Five trials, totalling 7818 patients, compared patients randomly assigned either to undergo immediate invasive management with coronary catheterisation and stent placement (as necessary) or to be treated with medications and no immediate invasive strategy.

The review authors concluded that an invasive strategy was associated with reduced rates of refractory angina and rehospitalisation in the shorter term and myocardial infarction in the longer term. However, they did find that the invasive strategy was associated with a doubled risk of procedure-related heart attack and increased risk of bleeding and procedural biomarker leaks.

When expressing the results as number-needed-to-treat, they found that no deaths were prevented by the invasive strategy, one in 50 avoided a heart attack in the following year, but one in 33 suffered a procedural heart attack, and one in 33 had a major bleeding event.

In a similar meta-analysis, using American data, researchers found no benefit at all from angiography and stenting for NSTEMI or stable acute coronary syndrome, but 2% procedural complications.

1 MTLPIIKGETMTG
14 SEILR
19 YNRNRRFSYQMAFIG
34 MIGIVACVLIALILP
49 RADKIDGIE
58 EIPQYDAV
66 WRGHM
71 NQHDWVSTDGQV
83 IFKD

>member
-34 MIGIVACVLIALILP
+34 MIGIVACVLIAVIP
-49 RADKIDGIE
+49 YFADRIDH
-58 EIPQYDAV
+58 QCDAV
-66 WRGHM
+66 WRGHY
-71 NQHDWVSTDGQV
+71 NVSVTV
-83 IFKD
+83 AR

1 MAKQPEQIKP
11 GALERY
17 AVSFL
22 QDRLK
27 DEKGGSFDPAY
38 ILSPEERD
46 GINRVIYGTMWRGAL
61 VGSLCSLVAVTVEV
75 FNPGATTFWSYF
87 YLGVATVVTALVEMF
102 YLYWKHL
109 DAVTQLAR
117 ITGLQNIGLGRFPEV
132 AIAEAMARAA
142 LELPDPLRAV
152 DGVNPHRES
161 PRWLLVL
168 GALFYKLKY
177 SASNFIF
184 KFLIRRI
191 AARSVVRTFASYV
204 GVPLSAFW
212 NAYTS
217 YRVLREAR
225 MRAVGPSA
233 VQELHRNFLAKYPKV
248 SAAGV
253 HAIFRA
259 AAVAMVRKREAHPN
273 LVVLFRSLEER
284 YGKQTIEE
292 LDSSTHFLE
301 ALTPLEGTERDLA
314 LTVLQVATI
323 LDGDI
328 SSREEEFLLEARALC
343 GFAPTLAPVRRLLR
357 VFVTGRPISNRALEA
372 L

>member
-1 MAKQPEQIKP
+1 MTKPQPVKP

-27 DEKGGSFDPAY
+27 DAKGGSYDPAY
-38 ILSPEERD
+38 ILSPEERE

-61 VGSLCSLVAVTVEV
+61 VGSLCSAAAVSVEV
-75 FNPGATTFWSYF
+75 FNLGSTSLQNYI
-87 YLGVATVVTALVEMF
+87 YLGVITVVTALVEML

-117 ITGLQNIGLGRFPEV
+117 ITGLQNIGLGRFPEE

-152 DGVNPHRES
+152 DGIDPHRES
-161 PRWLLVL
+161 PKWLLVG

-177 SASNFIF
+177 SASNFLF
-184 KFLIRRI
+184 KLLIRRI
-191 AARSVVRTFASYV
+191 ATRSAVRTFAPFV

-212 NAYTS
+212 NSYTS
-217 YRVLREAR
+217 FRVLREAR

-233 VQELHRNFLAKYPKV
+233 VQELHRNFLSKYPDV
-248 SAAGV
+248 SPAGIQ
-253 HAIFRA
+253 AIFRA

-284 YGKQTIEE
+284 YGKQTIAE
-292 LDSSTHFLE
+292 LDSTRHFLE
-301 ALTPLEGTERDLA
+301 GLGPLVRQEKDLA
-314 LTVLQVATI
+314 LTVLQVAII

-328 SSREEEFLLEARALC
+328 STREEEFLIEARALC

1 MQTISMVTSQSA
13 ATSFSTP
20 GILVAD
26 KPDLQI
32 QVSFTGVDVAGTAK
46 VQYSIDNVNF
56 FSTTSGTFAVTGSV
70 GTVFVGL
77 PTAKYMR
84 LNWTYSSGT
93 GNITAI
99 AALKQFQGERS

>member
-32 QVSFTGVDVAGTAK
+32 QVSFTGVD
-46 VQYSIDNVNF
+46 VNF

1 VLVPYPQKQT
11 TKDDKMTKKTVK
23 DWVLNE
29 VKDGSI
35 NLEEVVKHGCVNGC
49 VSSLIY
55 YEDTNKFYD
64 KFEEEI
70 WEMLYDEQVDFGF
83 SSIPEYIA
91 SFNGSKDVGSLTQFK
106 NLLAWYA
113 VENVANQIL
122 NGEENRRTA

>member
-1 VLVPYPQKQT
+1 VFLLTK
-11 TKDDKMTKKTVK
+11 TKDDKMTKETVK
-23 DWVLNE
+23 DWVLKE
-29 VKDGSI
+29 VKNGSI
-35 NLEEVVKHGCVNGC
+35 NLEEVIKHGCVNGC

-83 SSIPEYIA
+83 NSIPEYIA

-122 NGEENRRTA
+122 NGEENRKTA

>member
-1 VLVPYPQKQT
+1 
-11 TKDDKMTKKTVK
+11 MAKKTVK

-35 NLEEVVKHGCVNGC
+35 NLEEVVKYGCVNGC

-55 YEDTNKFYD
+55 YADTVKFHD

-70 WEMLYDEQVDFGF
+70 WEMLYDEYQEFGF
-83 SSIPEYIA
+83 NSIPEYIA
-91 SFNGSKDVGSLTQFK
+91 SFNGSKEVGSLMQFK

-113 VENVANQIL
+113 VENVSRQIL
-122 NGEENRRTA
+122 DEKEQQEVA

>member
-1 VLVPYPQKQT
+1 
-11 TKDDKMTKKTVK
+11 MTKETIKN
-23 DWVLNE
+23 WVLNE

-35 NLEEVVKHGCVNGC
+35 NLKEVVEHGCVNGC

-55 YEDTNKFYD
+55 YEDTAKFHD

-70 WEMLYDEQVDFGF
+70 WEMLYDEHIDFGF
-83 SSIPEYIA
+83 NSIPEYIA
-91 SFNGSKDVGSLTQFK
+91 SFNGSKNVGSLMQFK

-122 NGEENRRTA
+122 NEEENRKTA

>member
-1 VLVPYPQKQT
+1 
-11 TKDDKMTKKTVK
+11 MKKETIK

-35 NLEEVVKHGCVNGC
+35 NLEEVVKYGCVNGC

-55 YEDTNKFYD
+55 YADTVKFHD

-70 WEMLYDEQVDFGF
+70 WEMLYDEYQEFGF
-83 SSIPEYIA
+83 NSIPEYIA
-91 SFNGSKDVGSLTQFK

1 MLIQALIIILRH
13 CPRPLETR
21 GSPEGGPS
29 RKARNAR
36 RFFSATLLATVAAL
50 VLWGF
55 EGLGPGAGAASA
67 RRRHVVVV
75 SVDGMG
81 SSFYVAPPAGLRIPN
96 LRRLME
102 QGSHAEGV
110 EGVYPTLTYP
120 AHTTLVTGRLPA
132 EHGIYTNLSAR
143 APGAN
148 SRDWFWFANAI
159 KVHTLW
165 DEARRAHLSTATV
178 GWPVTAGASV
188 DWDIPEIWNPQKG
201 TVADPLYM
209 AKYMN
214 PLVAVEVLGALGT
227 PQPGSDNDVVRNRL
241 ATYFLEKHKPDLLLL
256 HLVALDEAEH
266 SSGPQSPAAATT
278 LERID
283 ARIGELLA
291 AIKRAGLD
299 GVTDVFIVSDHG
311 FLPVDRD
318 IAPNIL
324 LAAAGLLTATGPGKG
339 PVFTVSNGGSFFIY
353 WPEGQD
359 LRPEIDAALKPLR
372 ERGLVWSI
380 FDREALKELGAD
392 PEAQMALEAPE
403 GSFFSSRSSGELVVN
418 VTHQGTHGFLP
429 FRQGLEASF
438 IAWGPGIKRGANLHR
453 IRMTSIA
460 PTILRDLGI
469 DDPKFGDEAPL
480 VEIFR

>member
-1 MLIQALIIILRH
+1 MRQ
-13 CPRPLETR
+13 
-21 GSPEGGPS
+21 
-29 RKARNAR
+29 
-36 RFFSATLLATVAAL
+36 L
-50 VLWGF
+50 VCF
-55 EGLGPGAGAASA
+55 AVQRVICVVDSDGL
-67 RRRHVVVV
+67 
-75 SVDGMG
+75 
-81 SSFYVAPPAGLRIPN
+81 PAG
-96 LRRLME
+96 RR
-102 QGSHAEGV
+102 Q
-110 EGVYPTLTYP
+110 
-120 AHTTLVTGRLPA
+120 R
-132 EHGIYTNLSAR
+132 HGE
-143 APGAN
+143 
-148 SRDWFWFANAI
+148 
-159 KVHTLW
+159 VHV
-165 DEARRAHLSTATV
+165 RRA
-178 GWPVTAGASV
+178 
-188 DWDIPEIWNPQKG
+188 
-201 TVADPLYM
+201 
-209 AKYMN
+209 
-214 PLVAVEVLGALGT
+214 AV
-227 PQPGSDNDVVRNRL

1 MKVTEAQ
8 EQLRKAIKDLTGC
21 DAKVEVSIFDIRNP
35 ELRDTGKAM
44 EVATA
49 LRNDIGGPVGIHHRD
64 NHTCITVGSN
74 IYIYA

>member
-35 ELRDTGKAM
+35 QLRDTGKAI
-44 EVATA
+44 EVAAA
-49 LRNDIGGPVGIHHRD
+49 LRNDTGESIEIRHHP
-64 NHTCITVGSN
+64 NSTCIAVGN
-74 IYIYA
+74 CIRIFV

The vast majority of people admitted to hospital with chest pain have stable acute coronary syndrome, NSTEMI or non-cardiac pain. Only a small percentage have transmural AMI.

Are these patients best served by being admitted under an interventional cardiologist, with an interest in doing a procedure, or should physician-cardiologists optimise medical therapy and only refer the failed patients for procedures?

Do interventional cardiologists have enough incentive to maximise medical therapy in the patients under their care?

Dr Sue Ieraci is a specialist emergency physician with 30 years’ experience in the public hospital system. Her particular interests include policy development and health system design, and she has held roles in medical regulation and management.